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April 22, 2016
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‘Maalik’ with overwhelming message of patriotism premiered

Islamabad

April 22, 2016

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Aashir Azeem’s advent into the world of silver screen with a political-thriller ‘Maalik’, premiered Wednesday with an overwhelming message of patriotism and social justice, however the audience appeared divided over their views regarding the movie.

Earning acclaim from the drama serial ‘Dhuwaan’ set along a nationalist patriotic theme too, the star’s return to onscreen storytelling after 22 years was highly anticipated, and it would be safe to say that he did not disappoint his audience. The movie depicts the take of the producer/director on the issues he identifies as being the core of the problems of Pakistan, including the challenges of settling into a new cultural setting faced by the Pakistanis displaced from northern areas due to conflict and war; rampant corruption and injustice in every cog of the civilian government system; the civilian law-enforcement agencies; the judicial system and all tiers of political leadership from the bottom right up to the top. 

The movie is the story of a patriot army man who loses the love of his life, his wife, because he preferred being in the line of duty over being with his pregnant wife. Retiring from the army early to take care of his newborn, this devoted Pakistani decides to setup a topnotch private security agency, which introduces him to the non-army civilian world and its essential evils. The story highlights the struggle within that character as he feels helpless, bound by the system that seems tailor-made to oppress and exploit the people of the country. 

That is when he decides to set up a private clandestine unit of black-ops with his ex service-men to take action. The movie’s regional focus on Sindh rather than a general scenario and its depiction as an absolute cesspool of corruption, injustice and exploitation too is rather controversial. And as if that wasn’t enough, the extortionist, murderer and rapist chief minister in the movie is rather blatantly associated with a real world political party with Benazir Bhutto’s picture seen clearly hung in his home, which is bound to spark conspiracy, “the movie strikes a chord with every Pakistani as majority feels undone by the social injustice and corruption, however it has subliminal undertones of utter hopelessness in the political system and the climax of the movie too sends a controversial message”, said Zunaira, a medical practitioner who had come to watch the premiere with her family.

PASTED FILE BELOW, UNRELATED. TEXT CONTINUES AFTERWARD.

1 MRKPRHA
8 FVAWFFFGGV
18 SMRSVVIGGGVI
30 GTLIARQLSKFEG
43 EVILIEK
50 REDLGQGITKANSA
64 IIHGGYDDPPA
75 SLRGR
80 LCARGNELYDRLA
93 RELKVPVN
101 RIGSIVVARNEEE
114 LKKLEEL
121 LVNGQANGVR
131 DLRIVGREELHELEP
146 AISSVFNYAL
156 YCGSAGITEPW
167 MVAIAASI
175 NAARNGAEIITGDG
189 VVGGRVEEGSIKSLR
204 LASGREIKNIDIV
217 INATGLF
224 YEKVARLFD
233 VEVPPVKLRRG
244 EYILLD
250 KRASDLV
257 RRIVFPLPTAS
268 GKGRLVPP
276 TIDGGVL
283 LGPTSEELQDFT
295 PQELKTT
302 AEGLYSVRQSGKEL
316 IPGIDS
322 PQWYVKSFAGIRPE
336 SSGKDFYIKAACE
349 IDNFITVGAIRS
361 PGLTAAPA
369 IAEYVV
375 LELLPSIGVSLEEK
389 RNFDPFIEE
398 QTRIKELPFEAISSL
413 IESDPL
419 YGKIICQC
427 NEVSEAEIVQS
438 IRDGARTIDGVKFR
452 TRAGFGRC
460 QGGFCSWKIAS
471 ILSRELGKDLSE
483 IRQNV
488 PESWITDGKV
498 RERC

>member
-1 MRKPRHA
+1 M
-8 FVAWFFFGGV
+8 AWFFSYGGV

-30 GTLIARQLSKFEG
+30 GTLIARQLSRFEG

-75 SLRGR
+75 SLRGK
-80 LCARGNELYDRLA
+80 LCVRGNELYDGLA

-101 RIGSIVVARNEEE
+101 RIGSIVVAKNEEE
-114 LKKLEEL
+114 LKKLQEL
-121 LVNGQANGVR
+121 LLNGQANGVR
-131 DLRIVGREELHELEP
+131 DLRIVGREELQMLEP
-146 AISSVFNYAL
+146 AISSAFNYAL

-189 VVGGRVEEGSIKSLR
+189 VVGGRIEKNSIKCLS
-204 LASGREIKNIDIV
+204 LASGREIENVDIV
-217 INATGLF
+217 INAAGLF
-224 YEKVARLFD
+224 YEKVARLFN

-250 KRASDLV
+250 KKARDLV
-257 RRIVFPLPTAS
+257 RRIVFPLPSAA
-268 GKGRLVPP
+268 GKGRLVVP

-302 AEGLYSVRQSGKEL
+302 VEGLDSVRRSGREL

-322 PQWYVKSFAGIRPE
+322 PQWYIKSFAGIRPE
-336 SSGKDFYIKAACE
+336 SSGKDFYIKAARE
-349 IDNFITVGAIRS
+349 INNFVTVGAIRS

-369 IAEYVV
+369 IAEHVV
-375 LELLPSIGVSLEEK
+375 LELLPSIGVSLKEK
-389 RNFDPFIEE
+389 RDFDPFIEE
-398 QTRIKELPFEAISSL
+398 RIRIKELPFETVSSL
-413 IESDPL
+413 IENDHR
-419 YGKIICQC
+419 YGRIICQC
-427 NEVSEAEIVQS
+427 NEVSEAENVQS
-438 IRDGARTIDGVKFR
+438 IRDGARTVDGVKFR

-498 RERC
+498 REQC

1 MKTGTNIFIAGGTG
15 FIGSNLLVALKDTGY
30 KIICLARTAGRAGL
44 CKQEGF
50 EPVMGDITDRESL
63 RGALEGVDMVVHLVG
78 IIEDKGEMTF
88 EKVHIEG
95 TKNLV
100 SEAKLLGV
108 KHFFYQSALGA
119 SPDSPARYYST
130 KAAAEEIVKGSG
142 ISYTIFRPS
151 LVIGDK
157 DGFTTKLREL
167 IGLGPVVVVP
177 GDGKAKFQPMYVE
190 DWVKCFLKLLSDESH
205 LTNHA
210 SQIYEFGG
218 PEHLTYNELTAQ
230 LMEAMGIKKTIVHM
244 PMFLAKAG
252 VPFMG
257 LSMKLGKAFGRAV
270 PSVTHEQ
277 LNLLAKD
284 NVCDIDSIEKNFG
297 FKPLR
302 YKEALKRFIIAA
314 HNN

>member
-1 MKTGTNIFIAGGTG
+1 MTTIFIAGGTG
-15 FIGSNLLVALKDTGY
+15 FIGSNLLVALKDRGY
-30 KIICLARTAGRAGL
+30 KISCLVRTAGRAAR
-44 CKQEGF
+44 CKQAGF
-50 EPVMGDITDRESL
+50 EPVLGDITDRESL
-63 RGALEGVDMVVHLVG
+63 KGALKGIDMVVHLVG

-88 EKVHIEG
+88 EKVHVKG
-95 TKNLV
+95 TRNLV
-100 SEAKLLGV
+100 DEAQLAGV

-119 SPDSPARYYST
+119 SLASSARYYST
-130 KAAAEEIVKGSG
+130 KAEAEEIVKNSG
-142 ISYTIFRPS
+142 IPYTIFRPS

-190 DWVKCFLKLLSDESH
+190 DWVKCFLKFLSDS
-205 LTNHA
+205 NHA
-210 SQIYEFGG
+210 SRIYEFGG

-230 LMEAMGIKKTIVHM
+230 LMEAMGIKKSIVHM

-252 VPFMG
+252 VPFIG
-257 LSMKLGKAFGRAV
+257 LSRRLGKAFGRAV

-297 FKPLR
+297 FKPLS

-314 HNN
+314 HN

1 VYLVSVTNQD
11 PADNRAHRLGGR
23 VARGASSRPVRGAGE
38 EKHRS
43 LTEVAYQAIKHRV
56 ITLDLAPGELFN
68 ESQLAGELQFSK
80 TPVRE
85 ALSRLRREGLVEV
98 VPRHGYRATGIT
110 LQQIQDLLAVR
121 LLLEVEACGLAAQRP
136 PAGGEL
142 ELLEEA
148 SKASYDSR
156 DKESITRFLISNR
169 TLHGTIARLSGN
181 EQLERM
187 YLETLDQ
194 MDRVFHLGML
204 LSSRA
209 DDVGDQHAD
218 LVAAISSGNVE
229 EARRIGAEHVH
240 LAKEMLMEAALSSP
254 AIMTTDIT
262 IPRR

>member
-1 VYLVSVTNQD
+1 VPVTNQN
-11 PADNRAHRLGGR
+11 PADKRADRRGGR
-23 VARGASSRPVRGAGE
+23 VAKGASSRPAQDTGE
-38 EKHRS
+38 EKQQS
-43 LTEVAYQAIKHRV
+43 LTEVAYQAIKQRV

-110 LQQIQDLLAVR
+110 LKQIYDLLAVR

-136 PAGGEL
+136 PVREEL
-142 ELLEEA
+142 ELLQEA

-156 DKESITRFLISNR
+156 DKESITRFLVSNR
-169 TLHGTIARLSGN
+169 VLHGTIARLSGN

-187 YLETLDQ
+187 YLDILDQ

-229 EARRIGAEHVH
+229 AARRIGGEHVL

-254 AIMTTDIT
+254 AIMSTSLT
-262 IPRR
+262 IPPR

Others however, saw the movie in different light, “I absolutely agree with the whatever the director of the movie brought to the screen, the armed forces is maybe the only institution that we can now look up-to,” said Kashif, a student of engineering. Aashir Azeem while talking about the movie said people of Pakistan are the true owners of this land and they are the centre of power rather than any individual. We as people need to realise this power and choose the best for us, he added. To a question regarding the message absolute hopelessness in the political institutions and the encouragement of taking matters into one’s own hands, Aashir said the movie does not encourage any action above the law. 

It only advocates that the civic duty of a Pakistani does not end with casting a vote every five years, it extends towards contributing to solutions instead of just whining about the problems and sitting their hoping that their leaders would do it all. While this movie is not an outright ISPR production, the credits mention a major contribution of ISPR to the movie shows that the armed forces are learning the ropes of using mass media in paving public opinion. But that notion can easily be dispelled, as by the end of the day, it’s just a movie, with fictional characters - or is it?

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